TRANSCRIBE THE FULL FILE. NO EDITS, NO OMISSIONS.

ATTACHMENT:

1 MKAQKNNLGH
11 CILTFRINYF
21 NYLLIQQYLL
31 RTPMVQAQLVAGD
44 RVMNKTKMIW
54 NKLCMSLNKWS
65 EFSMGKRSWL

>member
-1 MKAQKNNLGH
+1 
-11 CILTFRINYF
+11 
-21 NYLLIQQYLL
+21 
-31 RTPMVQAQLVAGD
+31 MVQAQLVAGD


1 MKAQKNNLGH
11 CILTFRINYF
21 NYLLIQQYLL
31 RTPMVQAQLVAGD
44 RVMNKTKMIW
54 NKLCMSLNKWS
65 EFSMGKRSWL

>member
-1 MKAQKNNLGH
+1 
-11 CILTFRINYF
+11 
-21 NYLLIQQYLL
+21 
-31 RTPMVQAQLVAGD
+31 MVQAQLVAGD